Warner Bros' film, Harry Potter and the Half-Blood Prince, was originally scheduled to be released this November. The film was shot and edited and the studio released a couple of trailers, one a 15-second teaser trailer preceding The Dark Knight in theatres and just a few weeks ago, they released another teaser trailer, this time much more substantial and just under a minute and a half long. This second trailer depicted a movie that, many would argue, really does the book justice in a way that the first couple of Harry Potter movies (directed by Christopher Columbus) did not.
This one is no Disney movie but a very dark story of madness, murder, and magic. It is just these sorts of themes that some parents would rather their children not read about or watch in the movie theatre, particularly that last one. In fact, several fundamentalist Christians have denounced Harry Potter and even called for the banning of the popular series in libraries and schools because they "promote witchcraft" among children. Apparently, this discomfort among Bush's fundamentalist base translated contributed to a decision by the rating board in Los Angeles to give the finished 6th film a rating of R, attempting to limit the number of children who would see this film or at least censor the content of the film. In order to avoid retaining this R rating, Warner Bros is forced to return to the set, reediting what had been the final product and even refilming particular scenes. Because the studio is trying to play this off as the fault of the writer's strike (how dare they want to get paid for their work) which ended six months ago and isn't admitting to the ratings scare, we can only hope one day the original cut of this film will be released. This is one case where the director's cut of a film is of real interest.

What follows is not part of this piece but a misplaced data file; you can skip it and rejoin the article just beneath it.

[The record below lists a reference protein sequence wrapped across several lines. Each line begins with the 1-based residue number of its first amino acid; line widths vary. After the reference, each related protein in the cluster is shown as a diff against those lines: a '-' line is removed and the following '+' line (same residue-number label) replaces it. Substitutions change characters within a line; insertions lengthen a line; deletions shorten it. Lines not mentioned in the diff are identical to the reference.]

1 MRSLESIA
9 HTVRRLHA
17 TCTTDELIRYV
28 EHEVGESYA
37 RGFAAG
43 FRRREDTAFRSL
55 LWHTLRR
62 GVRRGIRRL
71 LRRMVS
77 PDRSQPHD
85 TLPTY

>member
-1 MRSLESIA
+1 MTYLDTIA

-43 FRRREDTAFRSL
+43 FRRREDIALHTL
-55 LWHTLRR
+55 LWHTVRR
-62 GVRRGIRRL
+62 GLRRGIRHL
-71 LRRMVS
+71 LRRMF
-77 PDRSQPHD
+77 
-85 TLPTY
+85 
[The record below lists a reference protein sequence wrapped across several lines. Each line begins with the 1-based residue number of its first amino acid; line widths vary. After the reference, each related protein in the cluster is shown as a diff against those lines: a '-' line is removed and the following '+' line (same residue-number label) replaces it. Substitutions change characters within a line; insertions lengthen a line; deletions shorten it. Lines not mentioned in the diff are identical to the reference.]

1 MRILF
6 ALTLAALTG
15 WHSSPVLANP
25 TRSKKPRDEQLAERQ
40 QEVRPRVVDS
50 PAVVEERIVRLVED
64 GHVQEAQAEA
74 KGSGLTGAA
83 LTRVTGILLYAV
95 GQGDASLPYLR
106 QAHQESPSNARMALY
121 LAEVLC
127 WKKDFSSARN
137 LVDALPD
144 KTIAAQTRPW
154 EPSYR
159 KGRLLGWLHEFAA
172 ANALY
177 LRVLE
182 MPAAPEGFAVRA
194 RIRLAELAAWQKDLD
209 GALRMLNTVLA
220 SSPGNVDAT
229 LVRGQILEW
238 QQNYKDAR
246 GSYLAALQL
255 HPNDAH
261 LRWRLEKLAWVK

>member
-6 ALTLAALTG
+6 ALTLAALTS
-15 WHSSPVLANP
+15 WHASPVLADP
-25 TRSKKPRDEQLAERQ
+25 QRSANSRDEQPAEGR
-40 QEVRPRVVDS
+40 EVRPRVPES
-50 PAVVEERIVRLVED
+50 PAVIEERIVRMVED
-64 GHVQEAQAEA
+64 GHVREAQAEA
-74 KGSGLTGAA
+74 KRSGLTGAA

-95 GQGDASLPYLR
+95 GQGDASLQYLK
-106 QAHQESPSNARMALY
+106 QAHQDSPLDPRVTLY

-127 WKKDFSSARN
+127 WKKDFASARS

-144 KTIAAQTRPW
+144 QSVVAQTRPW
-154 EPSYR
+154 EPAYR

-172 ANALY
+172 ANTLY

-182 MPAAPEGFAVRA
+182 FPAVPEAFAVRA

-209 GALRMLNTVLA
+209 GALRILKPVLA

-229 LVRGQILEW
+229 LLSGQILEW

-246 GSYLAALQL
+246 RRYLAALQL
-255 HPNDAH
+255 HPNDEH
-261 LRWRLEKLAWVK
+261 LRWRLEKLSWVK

Now, you might agree that some of the dark material of Harry Potter is of questionable value for young children or any children for that matter. I too think that Harry Potter is a very violent story that includes a great deal of murder and death that children might have difficulty dealing with. The question however is not so much whether this latest Harry Potter film deserved an R rating but whether the MPA is rating films in an equitable fashion. Many of us could give examples of films with very violent content or even sexual references and bawdy humor that received a very kind rating of PG or PG-13. So, my question is: Is it possible that Harry Potter and the Half-Blood Prince is more violent and dangerous for our children to see than that latest very violent James Bond film, Casino Royale or The Dark Knight, both of which received a PG-13 rating?
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